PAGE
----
I like to think of the posts about making wooden screws as a ‘reference work’ for folks who are interested in this subject. To that end I’m converting the posts to permanent pages which will begin to appear in the menu. This should make it a little easier to navigate.
If this topic interests you check out the blog; there are 14 posts between October 27 and December 16, 2020 that go into more detail.
How I make Wooden Screws
Some tools and methods
A freshly cut wooden screw of Hard Maple.
Cutting a thread for a wooden screw. My smallest screw with 5 threads per inch.
This screw was cut in steps to demonstrate how threads are cut in multiple passes. Eleven passes through the die would be needed to fully thread a screw like this one. It is 1-5/8″ in diameter with a pitch of 3 threads per inch. (3 tpi)
Screw cutting Dies for external threads
Here a screw is being threaded in my die set-up. To use, an unthreaded blank is fastened to the master screw using a short length of radiator hose and clamps. It is then driven through the die by hand power, using the bit brace visible at far right. The master screw feeds the screw at the correct pitch through a specially built die that matches the diameter and pitch of the screw. Before each pass the die cutter is advanced by about 1/80th of an inch and thinned raw linseed oil is brushed on to soften and lubricate the wood fibers so they can be cleanly cut. An unthreaded screw blank is visible in the foreground.
Another view of the die. The screw blank has been fully threaded and is ready to remove for final shaping on the lathe.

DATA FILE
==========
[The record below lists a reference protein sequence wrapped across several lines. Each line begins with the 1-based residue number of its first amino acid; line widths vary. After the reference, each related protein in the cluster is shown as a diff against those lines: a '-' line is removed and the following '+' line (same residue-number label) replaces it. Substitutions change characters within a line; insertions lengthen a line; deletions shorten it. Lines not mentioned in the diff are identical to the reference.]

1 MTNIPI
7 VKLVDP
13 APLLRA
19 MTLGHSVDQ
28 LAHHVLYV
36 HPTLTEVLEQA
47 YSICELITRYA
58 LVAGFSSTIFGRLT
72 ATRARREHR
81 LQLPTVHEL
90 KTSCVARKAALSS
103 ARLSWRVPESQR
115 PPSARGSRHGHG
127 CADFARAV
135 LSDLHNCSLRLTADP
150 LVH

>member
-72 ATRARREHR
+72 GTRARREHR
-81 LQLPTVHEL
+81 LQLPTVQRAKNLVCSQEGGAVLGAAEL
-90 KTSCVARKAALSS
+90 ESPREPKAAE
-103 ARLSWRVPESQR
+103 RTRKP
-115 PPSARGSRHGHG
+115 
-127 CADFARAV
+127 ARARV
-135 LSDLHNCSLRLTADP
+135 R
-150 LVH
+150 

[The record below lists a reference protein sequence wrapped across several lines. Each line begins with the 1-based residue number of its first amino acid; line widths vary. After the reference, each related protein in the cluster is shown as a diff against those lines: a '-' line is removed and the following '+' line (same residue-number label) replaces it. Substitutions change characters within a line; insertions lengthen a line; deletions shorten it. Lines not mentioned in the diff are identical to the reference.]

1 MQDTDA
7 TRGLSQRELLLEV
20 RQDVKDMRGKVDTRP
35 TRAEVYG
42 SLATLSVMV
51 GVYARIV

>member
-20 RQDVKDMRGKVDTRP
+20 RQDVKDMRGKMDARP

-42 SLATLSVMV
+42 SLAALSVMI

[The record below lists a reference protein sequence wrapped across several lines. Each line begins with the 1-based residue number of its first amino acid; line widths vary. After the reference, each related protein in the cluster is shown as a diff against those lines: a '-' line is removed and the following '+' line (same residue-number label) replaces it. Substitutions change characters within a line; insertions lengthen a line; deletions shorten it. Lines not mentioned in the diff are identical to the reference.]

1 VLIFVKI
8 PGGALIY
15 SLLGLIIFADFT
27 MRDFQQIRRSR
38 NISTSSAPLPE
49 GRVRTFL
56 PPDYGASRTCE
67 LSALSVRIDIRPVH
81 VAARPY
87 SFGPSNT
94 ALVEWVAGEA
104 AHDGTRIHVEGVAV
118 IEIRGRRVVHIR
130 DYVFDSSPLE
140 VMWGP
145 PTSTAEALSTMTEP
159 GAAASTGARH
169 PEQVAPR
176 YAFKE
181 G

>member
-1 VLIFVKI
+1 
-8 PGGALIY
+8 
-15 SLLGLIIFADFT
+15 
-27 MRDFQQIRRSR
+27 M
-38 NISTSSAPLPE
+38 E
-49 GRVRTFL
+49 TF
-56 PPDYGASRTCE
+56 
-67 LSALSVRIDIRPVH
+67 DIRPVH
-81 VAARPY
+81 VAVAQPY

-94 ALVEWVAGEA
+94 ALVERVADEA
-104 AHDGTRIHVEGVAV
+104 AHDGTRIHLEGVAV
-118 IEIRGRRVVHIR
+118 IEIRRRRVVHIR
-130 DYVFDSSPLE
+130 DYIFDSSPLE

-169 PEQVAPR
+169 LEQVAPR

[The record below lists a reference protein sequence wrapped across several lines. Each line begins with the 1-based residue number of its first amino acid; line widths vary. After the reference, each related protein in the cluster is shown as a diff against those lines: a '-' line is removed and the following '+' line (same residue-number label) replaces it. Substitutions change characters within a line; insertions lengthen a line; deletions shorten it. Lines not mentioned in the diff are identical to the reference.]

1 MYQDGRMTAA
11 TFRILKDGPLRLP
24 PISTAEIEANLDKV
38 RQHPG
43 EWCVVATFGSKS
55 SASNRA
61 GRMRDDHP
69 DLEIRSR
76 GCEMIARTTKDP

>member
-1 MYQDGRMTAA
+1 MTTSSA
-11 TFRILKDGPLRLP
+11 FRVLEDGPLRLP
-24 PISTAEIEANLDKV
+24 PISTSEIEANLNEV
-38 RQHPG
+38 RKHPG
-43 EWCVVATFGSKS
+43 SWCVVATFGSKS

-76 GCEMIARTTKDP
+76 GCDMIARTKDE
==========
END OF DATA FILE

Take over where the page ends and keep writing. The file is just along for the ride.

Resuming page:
Taps for cutting internal threads
This is a tap which which is used to scrape a helical thread inside a hole bored through the side of a press. The threaded jaw of a press is clamped to the front (at the left here) with the steel shaft of the tap passing through a hole of the same diameter. The cutter is advanced incrementally and many passes are needed to fully thread the hole. This tool is powered by hand using a bit brace which engages the bolt head on the end of the shaft. This is slow but has the advantage of allowing the fit of the screw and jaw to be made ‘just right’. The cutter scrapes rather than slices through the wood and is used ‘dry’ with no linseed oil lubricant.The white plastic tool is a gauge for adjusting the cutter. A close view of cutter and tightening method below. Switching out the master screw and tap shaft allow for this tap to be used for different sizes and pitches.
Tapping a press jaw to create an internal thread.
A 5 tpi bottoming Tap
This is the 5TPI bottoming tap and master screw installed in the tapping frame. In order to tap a 7/8″ diameter blind hole, the part to be tapped would be clamped to the top of this frame. The tap is screwed by hand up into the hole to tap it. It helps to have the tap enter the hole from the bottom so the shavings can fall out between passes of the tap. This limits the choice of the method used to drive the tap.
Here’s the bottoming tap with its latest tweak. Putting everything at 45 degrees still allows the shavings to fall out of the hole. It also makes it easier to drive the tap and to set the cutter between passes. The rubber bands on the lower grip make it easier to ‘twirl’ the tap; rolling it between your hands to back it out and then to rapidly return it to the cutting position. When the cutter is scraping the thread the tap is driven by both hands, one on each grip.
This is the bottoming tap and shaft connector. To use this tap a 5 thread per inch (5 tpi) master screw would be attached at the other end of the shaft connector and the assembly installed in the tapping frame (along with a master ‘nut’). The tapping frame for this tap is pictured above.
The tap won’t reach ALL the way to the bottom of a blind hole, but comes very close.
A cutter for the tap made from HSS drill rod.